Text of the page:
Austin Z. Henley

I work on AI + dev tools.

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The future of programming: Research at CHI 2023


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The esteemed CHI conference is happening this week, and I'm jealous that I can't be there.

Instead, I'm going through the proceedings and reading all of the papers related to programming, of which many involve AI.

Here are some papers that stood out to me:

"What It Wants Me To Say": Bridging the Abstraction Gap Between End-User Programmers and Code-Generating Large Language Models

preview video, talk video, paper

My summary: To help end users write LLM prompts, the researchers designed a system that maps a user's natural language input to a series of system actions. This communicates to the user precisely how the system is interpreting their prompt and gives a list of fine-grained actions that can be edited.

Why Johnny Can't Prompt: How Non-AI Experts Try (and Fail) to Design LLM Prompts

preview video, talk video, paper

My summary: Prompt engineering is quite the craze right now, but can non-AI-experts write effective prompts? The researchers investigated the challenges that people face while writing prompts and designed a tool to help these non-experts do so.

VizProg: Identifying Misunderstandings by Visualizing Students' Coding Progress

talk video, paper

My summary: It is challenging for instructors to understand how students are doing during in-class activities. The researchers designed a tool that visualizes the students' different approaches in real time. It shows an edit-distance view of the entire class while also allowing an instructor to check specific submissions.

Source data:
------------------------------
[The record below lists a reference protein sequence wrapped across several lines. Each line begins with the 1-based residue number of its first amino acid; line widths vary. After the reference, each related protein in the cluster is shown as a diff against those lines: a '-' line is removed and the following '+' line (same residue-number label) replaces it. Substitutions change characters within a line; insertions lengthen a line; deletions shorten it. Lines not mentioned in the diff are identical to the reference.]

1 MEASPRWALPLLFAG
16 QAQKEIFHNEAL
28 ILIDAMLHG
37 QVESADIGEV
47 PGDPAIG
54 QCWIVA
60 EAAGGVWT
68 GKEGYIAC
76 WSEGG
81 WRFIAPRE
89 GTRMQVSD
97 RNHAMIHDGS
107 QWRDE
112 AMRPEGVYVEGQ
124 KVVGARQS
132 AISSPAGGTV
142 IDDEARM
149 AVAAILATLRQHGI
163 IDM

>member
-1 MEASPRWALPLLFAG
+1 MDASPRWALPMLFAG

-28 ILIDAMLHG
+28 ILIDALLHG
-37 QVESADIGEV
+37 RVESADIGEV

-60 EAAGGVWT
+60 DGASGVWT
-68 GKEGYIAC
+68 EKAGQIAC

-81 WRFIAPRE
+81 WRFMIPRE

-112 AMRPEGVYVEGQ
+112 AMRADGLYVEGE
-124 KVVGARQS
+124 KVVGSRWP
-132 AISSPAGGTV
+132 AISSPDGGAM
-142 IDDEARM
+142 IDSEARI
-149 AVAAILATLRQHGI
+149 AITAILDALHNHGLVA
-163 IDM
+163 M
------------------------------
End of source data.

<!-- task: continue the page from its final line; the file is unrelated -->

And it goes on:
On the Design of AI-powered Code Assistants for Notebooks

preview video, talk video, paper

My summary: This is an exploration of the design space for AI code assistants in computational notebooks. They provide a useful framework for the UX of AI, that includes how users iterate on their input, how they refine the output, and much more.

Colaroid: A Literate Programming Approach for Authoring Explorable Multi-Stage Tutorials

talk video, paper

My summary: Even a short programming tutorial can take many hours to do well. The researchers designed a tool for creating interactive notebooks-based tutorials. It allows the author to grab code chunks from their codebase's history, then remix them for better explanation.

Studying the Effect of AI Code Generators on Supporting Learners in Introductory Programming

preview video, paper

My summary: The world wants to know how AI is going to change education. Will over-reliance get in the way of learning? The researchers conducted a 3-week study and found that students using an AI tool for their tasks did not perform worse on manual coding tasks or on tests. Perhaps AI is the new calculator after all.

Log-it: Supporting Programming with Interactive, Contextual, Structured, and Visual Logs

preview video, talk video, paper

My summary: Print statements are still a popular means of debugging, but it isn't always the most effective technique. The researchers designed a snazzy tool to structure and visualize output on the fly.

Structured Editing for All: Deriving Usable Structured Editors From Grammar

preview video, talk video, paper

My summary: Structured editors is one of those ideas that everyone seems to love and yet they haven't taken off. The researchers focused on making a structured editor that is available to all programming languages while still being highly usable. It provides a consistent UI that can work on virtually any language given the formal grammar.

I'll definitely be at CHI next year in Hawaii...